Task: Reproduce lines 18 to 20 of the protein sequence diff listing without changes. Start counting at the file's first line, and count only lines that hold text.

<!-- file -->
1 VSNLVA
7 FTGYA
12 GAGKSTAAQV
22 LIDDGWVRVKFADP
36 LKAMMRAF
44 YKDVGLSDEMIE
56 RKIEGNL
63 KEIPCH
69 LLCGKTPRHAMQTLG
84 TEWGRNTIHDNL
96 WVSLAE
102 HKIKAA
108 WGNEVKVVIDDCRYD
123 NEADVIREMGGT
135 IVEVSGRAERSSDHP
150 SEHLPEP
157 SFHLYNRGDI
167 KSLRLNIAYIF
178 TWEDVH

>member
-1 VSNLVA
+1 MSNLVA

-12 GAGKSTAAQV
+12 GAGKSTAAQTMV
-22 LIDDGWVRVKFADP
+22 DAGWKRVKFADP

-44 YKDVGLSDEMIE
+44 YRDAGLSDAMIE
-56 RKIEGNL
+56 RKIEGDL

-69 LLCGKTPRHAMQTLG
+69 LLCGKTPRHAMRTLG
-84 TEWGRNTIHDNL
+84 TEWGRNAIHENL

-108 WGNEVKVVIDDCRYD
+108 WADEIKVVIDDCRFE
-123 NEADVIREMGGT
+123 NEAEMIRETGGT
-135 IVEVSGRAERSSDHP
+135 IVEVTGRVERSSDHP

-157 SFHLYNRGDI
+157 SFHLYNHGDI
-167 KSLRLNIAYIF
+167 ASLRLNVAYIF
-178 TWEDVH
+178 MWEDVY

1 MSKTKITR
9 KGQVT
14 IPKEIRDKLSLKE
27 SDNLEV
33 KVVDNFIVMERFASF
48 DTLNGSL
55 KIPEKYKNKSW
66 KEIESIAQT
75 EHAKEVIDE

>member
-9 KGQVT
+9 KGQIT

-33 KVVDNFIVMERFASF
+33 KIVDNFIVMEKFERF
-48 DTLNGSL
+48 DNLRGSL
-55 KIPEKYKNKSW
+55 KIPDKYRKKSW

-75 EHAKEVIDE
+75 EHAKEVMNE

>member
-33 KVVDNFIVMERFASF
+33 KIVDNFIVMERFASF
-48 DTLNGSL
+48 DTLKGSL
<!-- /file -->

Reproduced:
167 KSLRLNIAYIF
178 TWEDVH

>member